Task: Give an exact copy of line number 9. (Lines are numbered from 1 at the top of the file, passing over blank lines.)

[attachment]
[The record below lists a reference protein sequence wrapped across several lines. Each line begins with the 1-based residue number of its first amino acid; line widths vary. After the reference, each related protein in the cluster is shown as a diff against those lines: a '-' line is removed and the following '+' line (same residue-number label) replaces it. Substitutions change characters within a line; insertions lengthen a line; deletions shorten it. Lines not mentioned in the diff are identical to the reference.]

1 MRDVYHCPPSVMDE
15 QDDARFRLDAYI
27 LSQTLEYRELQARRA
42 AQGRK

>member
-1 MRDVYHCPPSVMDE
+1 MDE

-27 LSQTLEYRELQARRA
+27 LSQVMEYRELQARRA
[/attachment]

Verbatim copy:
-27 LSQTLEYRELQARRA